Oil prices slumps lower on Monday as rising Corvid-19 cases and tighter restrictions in Europe and China fueled worries over a slower recovery in fuel demand.
Encouraging gross domestic product (GDP) and industrial production data from China helped to limit the downside to some extent.
Brent crude for March delivery eased 0.2 per cent to 54.98 dollars a barrel, after falling 2.3 per cent on Friday.
Similarly, U.S. oil futures were down by 0.1 per cent at 52.36 dollars after falling more than 2 per cent in the previous session.
China reported more than 100 new COVID-19 cases for the sixth consecutive day, while the number of hospitalised COVID-19 patients with serious symptoms in Japan topped 970, marking a record high since the onset of the pandemic in the country.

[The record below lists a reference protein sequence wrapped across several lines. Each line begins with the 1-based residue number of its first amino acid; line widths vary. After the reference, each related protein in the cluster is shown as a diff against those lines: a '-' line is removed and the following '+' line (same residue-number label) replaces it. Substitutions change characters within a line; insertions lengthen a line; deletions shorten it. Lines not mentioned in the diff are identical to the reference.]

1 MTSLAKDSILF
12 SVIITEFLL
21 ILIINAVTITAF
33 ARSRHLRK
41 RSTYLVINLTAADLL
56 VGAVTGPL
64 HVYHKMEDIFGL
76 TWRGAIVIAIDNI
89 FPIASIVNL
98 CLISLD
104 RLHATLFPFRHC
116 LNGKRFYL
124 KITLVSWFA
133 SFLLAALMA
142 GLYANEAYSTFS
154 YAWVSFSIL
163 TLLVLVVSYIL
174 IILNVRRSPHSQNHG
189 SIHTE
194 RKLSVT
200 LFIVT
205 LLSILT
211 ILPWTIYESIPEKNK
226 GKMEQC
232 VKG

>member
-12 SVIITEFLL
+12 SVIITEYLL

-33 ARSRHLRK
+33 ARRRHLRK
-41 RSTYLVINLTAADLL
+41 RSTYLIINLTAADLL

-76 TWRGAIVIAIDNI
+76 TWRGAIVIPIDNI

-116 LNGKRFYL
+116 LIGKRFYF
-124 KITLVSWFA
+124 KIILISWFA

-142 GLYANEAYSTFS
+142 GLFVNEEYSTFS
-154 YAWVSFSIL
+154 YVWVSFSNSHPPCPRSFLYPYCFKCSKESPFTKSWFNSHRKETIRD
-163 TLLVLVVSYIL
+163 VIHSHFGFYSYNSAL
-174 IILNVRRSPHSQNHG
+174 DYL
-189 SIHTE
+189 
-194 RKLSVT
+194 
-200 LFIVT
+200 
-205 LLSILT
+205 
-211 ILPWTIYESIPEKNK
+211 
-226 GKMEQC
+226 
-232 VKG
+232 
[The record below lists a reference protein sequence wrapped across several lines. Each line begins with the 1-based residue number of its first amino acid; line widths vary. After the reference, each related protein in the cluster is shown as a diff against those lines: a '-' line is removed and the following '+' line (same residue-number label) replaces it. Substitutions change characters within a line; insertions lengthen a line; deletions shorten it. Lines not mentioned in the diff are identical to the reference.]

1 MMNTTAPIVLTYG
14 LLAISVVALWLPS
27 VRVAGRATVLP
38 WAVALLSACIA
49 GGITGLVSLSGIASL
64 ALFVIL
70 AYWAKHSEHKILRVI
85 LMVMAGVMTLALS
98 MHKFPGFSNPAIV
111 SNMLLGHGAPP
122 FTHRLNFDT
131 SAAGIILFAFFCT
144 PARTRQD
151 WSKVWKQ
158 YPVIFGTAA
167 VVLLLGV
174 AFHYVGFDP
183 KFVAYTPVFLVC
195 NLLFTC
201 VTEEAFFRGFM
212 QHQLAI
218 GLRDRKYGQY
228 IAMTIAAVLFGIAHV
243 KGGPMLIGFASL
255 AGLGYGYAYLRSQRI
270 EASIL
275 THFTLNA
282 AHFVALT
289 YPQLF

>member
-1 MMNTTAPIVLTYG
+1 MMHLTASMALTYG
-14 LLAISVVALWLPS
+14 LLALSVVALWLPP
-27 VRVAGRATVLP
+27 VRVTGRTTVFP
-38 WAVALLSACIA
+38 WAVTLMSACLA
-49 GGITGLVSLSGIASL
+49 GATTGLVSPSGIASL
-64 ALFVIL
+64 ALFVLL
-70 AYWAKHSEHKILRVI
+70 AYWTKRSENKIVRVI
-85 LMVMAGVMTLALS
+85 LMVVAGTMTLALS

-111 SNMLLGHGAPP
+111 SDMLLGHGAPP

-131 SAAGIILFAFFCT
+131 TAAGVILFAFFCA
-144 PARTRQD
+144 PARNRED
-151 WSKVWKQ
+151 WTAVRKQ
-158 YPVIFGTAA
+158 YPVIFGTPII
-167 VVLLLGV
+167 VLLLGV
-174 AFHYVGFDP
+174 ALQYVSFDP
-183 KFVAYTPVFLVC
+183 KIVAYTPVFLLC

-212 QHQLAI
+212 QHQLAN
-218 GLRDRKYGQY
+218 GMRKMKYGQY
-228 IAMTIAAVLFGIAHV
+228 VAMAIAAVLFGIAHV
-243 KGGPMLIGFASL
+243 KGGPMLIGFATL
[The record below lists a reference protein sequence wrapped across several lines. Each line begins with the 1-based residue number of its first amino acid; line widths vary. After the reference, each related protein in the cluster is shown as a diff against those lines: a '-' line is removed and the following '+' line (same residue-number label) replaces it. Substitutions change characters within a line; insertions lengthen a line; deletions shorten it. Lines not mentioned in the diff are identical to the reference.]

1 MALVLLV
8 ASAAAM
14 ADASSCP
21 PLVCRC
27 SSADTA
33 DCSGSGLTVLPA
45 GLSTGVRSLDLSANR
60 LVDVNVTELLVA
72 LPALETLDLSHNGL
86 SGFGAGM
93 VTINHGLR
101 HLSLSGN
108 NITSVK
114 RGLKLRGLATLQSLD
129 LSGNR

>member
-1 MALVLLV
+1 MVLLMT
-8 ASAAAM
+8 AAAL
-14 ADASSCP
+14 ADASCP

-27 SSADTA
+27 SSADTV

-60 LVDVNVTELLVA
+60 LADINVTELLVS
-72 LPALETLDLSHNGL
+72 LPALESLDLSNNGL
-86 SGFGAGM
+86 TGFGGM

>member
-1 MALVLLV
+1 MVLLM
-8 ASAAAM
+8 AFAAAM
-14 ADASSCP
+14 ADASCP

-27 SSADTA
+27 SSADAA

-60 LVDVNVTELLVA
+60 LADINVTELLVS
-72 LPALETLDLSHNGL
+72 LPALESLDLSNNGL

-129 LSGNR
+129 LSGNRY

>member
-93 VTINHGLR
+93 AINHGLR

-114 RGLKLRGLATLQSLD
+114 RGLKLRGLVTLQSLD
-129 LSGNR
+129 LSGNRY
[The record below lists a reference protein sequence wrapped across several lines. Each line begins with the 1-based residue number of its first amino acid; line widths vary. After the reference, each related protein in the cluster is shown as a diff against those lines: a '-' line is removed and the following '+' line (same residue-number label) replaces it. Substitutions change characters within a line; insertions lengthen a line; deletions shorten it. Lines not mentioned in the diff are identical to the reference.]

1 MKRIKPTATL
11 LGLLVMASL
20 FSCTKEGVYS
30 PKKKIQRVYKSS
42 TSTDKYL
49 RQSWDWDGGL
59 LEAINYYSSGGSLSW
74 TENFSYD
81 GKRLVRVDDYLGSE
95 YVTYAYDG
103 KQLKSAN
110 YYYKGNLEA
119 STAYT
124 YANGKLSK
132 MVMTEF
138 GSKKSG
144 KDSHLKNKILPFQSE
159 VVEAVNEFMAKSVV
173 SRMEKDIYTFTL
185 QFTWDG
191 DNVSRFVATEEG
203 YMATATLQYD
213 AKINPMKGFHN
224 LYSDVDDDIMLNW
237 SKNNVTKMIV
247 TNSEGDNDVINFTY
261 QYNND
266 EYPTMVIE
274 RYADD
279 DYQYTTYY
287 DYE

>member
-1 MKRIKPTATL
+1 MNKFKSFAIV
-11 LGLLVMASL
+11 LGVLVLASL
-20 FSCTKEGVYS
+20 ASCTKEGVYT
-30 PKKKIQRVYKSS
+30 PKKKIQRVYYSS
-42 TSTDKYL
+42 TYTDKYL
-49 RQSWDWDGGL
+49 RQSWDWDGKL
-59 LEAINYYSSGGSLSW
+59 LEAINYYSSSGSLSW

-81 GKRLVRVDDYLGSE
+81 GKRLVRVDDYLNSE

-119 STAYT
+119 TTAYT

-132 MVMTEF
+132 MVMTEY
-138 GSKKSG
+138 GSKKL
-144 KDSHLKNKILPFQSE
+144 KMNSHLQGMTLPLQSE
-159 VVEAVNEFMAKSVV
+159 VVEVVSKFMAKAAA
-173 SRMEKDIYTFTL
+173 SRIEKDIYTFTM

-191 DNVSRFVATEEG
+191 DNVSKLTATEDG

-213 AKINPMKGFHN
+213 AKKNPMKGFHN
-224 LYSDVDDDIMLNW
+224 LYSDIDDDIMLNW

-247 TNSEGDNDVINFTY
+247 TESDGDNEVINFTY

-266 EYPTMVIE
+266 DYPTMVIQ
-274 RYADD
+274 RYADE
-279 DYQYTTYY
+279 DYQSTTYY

Portugal imposed a new nationwide lockdown, while the British government announced that it will shutdown all travel means from Momday in order to restrict the spread of new Coronavirus variant cases.
New Coronavirus infections have been decreasing in Germany but the country’s health minister said that more needed to be done to bring it permanently under control.
Crude oil exports from Saudi Arabia so far in January have dropped below levels observed in December, tanker-tracking data compiled by Bloomberg show. A surge in flows to India has not been enough to offset the decline to other major buyers.
The U.S. dollar strengthened, reducing the appeal of commodities priced in the currency. U.S. consumer sentiment cooled more than forecast in January and other economic data such as sluggish retail sales and producer prices also portray the obstacles still facing the country as it emerges from the pandemic.